Proper Plant Spacing for Corn

You may have heard that you can only grow corn if you have a considerable space allotted for gardening. After all, corn takes up a lot of room, and you may not feel like you have enough room to provide the correct plant spacing to allow corn to thrive. Rest assured that you can successfully plant corn in almost any size garden plot.


Plant Spacing for Tall Corn

The general rules for spacing out your corn seeds depend not on how much land you have but on what variety of corn you plant.

If you are growing a tall variety of corn, you need to plant the seeds further apart than if you are raising a smaller variety. You should plant seeds for tall corn in rows that are about three and a half feet (1 meter) apart. The space between each plant should be between seven and ten inches (18-25 cm).

There are many different kinds of tall-growing corn to choose from, including:

  • Giant Silo Corn
  • Silver Queen White Corn
  • Golden Bantam Corn

Tip: The taller the corn plant, the more space they need to grow. Keep this in mind when you are choosing your corn seeds.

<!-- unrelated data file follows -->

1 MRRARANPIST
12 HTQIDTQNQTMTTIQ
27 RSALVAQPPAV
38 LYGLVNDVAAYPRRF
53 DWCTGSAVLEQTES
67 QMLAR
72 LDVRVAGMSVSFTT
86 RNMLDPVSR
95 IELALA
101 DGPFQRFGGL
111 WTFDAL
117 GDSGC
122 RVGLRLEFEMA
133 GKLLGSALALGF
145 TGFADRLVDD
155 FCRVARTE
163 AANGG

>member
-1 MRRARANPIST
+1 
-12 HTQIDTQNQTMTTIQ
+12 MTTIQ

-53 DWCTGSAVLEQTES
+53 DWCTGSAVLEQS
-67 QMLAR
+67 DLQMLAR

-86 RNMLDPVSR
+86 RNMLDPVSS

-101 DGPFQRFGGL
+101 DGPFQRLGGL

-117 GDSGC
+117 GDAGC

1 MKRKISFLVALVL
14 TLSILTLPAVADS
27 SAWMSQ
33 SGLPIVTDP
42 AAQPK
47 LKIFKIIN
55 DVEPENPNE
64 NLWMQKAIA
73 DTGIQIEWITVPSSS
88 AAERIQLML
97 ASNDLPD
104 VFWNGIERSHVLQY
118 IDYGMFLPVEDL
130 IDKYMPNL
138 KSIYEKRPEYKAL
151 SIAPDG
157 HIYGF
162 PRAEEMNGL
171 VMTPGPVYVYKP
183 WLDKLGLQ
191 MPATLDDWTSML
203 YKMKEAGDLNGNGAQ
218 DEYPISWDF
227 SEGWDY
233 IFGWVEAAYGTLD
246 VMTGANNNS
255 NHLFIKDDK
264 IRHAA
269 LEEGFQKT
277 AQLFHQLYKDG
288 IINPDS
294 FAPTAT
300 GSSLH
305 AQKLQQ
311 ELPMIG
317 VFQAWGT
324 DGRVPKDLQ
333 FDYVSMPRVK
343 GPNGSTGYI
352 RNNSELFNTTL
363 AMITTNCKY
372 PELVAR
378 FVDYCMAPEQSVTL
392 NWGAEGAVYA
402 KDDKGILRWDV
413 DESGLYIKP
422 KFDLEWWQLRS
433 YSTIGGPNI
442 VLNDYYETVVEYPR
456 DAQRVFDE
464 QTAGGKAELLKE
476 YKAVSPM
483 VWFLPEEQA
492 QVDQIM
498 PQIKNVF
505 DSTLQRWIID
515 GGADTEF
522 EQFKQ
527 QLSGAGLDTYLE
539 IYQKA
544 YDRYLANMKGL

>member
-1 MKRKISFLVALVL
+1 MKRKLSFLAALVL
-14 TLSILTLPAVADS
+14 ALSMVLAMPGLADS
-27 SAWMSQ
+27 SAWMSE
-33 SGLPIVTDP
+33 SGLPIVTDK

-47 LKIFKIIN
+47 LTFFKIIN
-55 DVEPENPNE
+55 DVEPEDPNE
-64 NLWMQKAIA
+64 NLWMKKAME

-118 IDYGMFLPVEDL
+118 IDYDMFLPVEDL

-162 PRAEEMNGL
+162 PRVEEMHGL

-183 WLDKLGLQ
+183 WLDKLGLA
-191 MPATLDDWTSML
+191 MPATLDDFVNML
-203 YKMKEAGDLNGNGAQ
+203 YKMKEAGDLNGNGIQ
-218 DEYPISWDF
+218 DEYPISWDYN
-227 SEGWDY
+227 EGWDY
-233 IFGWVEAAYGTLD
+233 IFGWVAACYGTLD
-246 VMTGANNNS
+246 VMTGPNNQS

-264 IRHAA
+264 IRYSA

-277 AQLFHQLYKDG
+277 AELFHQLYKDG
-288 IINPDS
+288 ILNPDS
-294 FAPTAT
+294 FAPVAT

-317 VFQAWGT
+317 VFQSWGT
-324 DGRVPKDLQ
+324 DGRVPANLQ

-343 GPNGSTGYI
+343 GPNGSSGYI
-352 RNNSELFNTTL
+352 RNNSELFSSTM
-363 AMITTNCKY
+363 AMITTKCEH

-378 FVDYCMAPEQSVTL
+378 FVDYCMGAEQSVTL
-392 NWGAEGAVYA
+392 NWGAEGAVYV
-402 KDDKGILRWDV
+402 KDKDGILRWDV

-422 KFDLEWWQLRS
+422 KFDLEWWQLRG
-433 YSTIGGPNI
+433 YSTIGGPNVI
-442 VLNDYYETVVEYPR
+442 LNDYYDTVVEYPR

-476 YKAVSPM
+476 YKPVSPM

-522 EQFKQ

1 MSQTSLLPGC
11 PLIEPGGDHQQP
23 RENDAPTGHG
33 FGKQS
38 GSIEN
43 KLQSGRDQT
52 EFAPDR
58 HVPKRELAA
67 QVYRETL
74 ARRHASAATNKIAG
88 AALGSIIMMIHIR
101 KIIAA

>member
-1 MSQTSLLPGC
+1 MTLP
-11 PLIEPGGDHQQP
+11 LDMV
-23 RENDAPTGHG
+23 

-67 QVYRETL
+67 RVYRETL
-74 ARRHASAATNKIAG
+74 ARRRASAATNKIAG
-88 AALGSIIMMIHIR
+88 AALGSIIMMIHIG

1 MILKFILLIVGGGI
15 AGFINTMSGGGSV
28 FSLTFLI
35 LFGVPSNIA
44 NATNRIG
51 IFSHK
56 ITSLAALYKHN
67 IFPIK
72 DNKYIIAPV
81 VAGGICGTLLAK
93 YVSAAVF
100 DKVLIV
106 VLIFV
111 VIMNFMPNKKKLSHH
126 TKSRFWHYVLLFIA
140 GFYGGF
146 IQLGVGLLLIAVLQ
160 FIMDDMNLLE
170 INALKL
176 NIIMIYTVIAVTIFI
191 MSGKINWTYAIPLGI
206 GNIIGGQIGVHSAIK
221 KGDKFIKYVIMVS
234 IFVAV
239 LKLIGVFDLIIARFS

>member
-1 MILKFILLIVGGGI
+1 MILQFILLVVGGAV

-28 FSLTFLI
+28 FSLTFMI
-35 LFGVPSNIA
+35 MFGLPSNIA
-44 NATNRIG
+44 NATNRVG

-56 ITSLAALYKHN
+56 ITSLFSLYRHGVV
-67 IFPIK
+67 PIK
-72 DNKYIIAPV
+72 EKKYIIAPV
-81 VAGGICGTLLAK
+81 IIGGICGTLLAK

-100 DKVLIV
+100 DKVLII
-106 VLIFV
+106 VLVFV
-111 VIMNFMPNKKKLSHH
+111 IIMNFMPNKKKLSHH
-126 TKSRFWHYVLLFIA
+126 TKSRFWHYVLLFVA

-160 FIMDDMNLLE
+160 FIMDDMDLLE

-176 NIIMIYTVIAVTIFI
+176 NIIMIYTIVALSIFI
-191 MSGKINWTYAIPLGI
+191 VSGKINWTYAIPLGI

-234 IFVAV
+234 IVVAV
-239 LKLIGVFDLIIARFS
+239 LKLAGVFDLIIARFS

Plant Spacing for Short Corn

If you are planting a shorter type of corn like Early Sunglow Hybrids or Yukon Chief Sweet corn, you can safely plant the seeds in rows that are between 12-18 inches (30-46 cm) apart. The space between each plant should still be around eight inches (20 cm). As a general rule, sweet corn plants do not grow very tall. You might hear short-statured corn varieties referred to as dwarf plants.

Tip: One way to harvest more corn when your space is limited is to stagger planting, so you are planting new seeds every two weeks. You may reap fewer ears at a time, but you will have fresh corn for a more extended period.

Benefits of Closer Plant Spacing for Corn

There are many advantages to growing smaller types of corn and planting them close together. Not only do the shorter rows help control weeds better, but you can also be assured that pollination will occur. Planting corn too far apart may prevent the wind from pollinating the corn, and you could end up with stalks that do not produce ears.

As long as you choose corn seeds that are meant for the size of plot you have, you can easily plant corn no matter how big your garden is.